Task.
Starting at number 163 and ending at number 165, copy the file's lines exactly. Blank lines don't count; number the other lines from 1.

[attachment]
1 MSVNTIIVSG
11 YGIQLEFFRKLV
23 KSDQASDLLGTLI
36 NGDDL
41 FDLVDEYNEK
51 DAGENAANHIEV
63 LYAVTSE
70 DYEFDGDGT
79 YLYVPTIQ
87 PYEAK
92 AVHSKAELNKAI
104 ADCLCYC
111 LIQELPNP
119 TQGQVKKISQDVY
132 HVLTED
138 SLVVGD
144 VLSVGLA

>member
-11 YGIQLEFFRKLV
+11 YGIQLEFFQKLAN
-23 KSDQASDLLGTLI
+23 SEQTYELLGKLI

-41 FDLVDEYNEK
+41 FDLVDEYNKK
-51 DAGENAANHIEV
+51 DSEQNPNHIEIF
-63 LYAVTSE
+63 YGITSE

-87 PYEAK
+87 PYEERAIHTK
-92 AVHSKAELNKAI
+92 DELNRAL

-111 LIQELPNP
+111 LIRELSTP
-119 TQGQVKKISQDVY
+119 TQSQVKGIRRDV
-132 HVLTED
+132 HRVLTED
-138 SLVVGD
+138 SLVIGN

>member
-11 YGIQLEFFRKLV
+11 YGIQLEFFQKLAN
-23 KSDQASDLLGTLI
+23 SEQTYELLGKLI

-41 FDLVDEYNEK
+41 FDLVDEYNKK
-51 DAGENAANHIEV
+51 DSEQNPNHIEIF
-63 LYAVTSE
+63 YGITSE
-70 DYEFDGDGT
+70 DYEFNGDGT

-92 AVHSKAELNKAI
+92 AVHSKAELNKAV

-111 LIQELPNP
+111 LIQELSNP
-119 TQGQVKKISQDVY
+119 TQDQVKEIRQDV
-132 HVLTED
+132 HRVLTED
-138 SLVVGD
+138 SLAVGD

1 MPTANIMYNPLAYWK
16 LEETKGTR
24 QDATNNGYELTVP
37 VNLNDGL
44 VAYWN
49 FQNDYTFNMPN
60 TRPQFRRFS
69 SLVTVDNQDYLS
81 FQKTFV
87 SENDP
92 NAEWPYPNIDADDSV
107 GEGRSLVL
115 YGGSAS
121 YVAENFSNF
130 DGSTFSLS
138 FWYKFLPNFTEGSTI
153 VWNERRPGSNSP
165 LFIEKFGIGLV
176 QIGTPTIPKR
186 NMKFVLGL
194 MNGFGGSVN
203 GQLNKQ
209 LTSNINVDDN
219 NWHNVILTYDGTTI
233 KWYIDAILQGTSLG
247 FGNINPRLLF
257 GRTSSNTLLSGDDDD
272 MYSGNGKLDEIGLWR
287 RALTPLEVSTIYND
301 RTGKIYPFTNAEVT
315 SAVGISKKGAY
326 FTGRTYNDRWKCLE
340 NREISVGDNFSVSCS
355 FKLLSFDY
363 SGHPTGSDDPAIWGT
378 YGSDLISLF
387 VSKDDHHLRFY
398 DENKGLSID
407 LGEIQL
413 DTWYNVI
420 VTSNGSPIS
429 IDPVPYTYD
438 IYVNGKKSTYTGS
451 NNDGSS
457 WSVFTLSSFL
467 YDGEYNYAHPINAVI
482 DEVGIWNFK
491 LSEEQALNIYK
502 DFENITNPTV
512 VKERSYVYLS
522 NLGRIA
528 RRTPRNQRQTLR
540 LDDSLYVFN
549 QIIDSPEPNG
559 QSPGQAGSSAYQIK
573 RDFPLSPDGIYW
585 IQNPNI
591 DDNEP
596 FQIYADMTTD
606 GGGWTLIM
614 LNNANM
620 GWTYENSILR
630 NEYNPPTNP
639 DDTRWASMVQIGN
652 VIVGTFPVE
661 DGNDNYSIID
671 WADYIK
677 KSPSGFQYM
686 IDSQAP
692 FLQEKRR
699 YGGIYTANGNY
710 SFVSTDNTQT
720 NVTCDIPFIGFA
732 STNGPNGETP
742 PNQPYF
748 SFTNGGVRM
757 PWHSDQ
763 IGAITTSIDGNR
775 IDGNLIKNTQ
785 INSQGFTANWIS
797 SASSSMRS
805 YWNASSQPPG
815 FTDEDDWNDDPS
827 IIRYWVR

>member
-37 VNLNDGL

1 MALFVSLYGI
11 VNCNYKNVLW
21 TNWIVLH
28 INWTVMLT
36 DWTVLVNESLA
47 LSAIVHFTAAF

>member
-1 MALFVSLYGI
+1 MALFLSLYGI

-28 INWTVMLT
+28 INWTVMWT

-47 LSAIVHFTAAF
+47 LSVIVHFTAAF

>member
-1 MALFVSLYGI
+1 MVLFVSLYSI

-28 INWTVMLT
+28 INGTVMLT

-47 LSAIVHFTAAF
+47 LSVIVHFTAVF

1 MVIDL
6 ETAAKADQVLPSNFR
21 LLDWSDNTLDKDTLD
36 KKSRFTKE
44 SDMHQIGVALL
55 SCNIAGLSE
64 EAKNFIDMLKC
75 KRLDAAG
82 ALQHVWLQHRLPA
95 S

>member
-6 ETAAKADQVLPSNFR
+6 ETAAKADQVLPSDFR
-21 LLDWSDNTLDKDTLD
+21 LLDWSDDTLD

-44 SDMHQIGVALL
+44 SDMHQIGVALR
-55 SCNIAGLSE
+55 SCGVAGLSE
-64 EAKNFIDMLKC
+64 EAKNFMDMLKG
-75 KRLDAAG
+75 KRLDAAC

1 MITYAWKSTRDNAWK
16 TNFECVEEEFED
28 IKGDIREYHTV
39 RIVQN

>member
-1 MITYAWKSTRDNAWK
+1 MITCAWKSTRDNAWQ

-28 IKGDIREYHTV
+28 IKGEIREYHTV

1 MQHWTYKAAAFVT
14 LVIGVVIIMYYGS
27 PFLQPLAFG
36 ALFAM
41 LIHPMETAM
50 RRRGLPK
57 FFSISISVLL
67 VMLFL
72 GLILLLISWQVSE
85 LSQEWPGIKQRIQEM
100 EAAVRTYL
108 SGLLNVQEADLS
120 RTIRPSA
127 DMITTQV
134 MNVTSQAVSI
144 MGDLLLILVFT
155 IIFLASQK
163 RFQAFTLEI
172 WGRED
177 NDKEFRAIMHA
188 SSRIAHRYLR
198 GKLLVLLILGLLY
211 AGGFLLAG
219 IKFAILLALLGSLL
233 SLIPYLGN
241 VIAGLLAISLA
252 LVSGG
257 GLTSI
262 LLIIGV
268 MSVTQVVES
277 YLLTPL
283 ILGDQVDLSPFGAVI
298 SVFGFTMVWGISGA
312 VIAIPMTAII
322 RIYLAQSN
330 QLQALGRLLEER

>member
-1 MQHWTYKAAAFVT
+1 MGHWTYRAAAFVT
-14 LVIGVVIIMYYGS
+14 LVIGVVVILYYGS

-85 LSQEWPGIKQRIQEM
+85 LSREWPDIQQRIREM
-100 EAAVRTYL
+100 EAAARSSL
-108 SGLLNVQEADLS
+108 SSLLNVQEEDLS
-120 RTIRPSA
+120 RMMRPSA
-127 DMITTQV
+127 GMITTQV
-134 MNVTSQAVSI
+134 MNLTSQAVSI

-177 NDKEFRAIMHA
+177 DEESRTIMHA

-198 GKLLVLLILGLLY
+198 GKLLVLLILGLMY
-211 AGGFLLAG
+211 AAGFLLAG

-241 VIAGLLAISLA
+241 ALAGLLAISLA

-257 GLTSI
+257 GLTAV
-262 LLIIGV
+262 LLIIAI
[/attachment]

>member
-1 MALFVSLYGI
+1 MVLFVSLYSI